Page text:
The Korean meetings, incentives, conferences, and exhibitions (MICE) industry is poised to emerge as a growth engine of the “creative economy,” to which the Park Geun-hye government is attaching top policy priority.
“The Korean MICE industry is likely to rise to third place in the world in terms of competitiveness within four or five years,” said Min Min-hong, chief of the Korea Tourism Organization (KTO) MICE Bureau, in an interview.
Despite the sagging global economy, out of the 10,498 international meetings held during 2012, Korea attracted 563, ranking 5th in the world, following number one Singapore with 952 gatherings, Japan with 731 meetings, the United States with 658, and Belgium with 591, according to 2012 MICE figures released by the Union of International Associations (UIA). Korea saw its UIA ranking of hosting international meetings rise to 5th in 2012, up one spot from 6th in 2011 to become number three in Asia, following Singapore and Japan.
Wrapping up the 2010-2012 Visit Korea Years, the nation saw inbound arrivals surpass the 10 million barrier in 2012. Korea, which declared 2012 Korea Convention Year, saw the number of participants in MICE events top 1 million.
Min, with a three-year stint as the KTO New York Branch chief, is versed in the trends of the U.S. tourism industry and paints an optimistic picture of the Korean MICE industry. “In 2012, 1 million foreign visitors, accounting for 10 percent of that year’s total inbound arrivals, were MICE participants, so the industry has a high future growth potential since MICE tourists spend 1.8 times more money than ordinary tourists do.”
A boost in the Korean MICE industry amidst the gloomy global economic situation is owed to the private sector and the government’s efforts to lure more international meetings and a fast growth of the global incentive tourism segment, he said. “Of late, the demand for incentive tourism programs from such neighboring countries as China and Southeast Asian countries has surged sharply, and an interministry networking to attract this demand has paid off,” he noted. Min went on to say, “In particular, it is fantastic that smaller regional cities have made a strong showing by attracting two or three mega MICEs.”
China Baojian Goods Co.’s decision to send its 25,000 employees on incentive tours to Korea during 2014 made headlines last year. The KTO promised the Chinese multi-level sales company that the Chinese tourists will not experience any inconveniences upon arrival and suggested the dividing of large-sized delegations into several cruise tour groups.
“As it comes to incentive tours, clients as well as hosting organizations have to adopt a differentiated concept, incorporating medical, shopping, and other commercialized service modules,” Min said. He added that Korea needs to create MICE standards offering fast services, health check-ups, skin care, herbal medical care, and other differentiated services and strengthen its capacity to develop tour-related international events.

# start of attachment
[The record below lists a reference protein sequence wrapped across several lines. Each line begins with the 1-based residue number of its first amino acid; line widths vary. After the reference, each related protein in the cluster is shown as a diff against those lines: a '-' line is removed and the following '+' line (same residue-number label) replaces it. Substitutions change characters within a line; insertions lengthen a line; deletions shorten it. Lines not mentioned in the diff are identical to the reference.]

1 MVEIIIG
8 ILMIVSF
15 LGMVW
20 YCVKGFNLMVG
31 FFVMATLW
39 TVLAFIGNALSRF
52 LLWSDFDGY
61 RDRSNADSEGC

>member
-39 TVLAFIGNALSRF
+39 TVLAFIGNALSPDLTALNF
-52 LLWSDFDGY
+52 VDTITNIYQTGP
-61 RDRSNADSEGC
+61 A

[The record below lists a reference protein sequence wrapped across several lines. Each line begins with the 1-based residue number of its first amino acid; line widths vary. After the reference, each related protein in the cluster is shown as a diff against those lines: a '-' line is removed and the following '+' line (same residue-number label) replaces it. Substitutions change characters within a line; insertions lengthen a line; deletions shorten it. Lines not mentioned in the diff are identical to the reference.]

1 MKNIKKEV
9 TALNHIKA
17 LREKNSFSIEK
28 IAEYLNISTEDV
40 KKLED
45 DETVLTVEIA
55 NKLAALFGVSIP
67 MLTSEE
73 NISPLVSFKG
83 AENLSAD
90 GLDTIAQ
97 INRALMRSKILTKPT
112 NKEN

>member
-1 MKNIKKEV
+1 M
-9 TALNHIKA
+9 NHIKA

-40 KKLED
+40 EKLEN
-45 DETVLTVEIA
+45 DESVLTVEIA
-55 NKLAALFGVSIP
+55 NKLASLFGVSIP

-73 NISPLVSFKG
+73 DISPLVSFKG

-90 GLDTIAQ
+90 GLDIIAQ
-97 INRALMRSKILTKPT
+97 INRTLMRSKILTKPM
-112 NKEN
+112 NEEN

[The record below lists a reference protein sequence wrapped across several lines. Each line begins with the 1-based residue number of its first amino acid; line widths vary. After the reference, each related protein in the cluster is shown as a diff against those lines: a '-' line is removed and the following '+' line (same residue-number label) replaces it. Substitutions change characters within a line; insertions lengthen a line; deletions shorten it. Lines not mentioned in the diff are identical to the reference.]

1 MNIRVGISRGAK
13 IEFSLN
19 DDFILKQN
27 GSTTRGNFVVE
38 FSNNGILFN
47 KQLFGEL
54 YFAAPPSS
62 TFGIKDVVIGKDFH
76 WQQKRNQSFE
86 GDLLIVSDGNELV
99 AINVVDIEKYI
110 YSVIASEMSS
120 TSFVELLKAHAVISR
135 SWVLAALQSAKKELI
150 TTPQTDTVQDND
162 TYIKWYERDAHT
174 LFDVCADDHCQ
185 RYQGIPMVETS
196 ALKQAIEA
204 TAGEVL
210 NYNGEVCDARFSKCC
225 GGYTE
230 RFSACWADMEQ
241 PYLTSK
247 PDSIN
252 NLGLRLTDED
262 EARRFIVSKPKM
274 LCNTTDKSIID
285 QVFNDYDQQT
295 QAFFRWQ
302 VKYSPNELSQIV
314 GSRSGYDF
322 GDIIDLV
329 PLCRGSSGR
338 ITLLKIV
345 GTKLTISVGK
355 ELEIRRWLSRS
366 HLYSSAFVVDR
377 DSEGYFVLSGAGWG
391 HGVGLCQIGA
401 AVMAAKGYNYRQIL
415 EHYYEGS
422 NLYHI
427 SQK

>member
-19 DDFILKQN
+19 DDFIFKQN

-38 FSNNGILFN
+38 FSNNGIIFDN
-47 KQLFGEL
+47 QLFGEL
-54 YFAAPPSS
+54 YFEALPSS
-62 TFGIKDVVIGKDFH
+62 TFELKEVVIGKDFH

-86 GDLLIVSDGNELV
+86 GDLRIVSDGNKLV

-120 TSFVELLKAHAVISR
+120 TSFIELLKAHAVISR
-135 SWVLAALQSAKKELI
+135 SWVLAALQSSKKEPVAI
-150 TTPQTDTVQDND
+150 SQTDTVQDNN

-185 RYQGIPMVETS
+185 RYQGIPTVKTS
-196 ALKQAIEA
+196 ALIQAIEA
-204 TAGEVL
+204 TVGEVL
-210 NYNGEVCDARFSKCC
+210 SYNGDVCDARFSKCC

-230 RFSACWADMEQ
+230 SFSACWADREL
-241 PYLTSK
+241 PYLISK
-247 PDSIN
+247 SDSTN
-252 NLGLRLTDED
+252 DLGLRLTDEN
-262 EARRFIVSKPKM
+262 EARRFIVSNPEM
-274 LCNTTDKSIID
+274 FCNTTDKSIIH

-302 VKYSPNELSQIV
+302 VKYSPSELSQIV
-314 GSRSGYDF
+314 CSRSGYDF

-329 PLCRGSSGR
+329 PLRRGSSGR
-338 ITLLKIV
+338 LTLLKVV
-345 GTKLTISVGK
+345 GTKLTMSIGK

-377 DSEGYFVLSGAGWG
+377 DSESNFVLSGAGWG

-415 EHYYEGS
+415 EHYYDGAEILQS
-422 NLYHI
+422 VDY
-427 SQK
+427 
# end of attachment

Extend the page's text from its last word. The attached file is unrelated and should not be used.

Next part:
Min said the KTO strives to make the most of a national network covering nine areas across the nation, comprised of more than 600 member organizations. This network must step up its efforts to host international meetings through secretariats of international organizations. He stressed the need for forming an overall network involving local government bodies, transportation, and accommodation communities so that tourists can enjoy their stay here.
Korea is stepping on the gas to beef up cooperative networking between the government and the private sector and establish infrastructure for educating expert manpower. More than 20 colleges and universities have MICE-related courses. The Korea Mice Association plays leading roles in nourishing tourism experts.
The KTO plans to hold education programs that bring in experts from the International Congress and Convention Association (ICCA) and the UIA. In cooperation with the Ministry of Culture, Sports and Tourism (MCST), the KTO recently hosted a seminar on the facilitation of hosting international meetings with the goal of Korea rising to the global top three in the rankings of hosting international meetings. The MCST and the KTO plan to build a nationwide cooperative infrastructure for educating working-level officials of government and public organizations in charge of international cooperation and spreading successful practices for hosting international meetings.
Citing the model case of Songdo, Incheon, becoming home to the Secretariat of the Global Climate Fund, Min emphasized the importance of the government’s support and understanding. “Hosting of the Secretariat will bring huge economic benefits as well as create more than 100 relevant international meetings on a yearly basis, and these will serve as opportunities for Korea to take a step forward,” he opined.
Min Min-hong, chief of the Korea Tourism Organization
(KTO) MICE Bureau [Photos on courtesy of KTO]
The nation is required to develop qualitative and creative content differentiating itself from other countries to transform the MICE industry into a new growth engine behind the development of the creative economy. He said, “As it comes to content, creating new demand will be possible through a combination of Hallyu (the Korean Wave), K-pop, traditional Korean culture, and medical tour, etc.
In the second half of the year, he said, Korea will be the venue of such mega international meetings as the 20th IACG World Congress of Gerontology and Geriatrics; the 27th IUSSP International Congress; the 2013 IEEE Nuclear Science Symposium and Medical Imaging Conference; the 9th World Congress of Chemical Engineering incorporating the 15th Asia-Pacific Conference of the Chemical Engineering Congress; and the XIII Congress of Toxicology. A total of more than 2,000 people, half of the participants from foreign countries, are to participate in the aforementioned international meetings.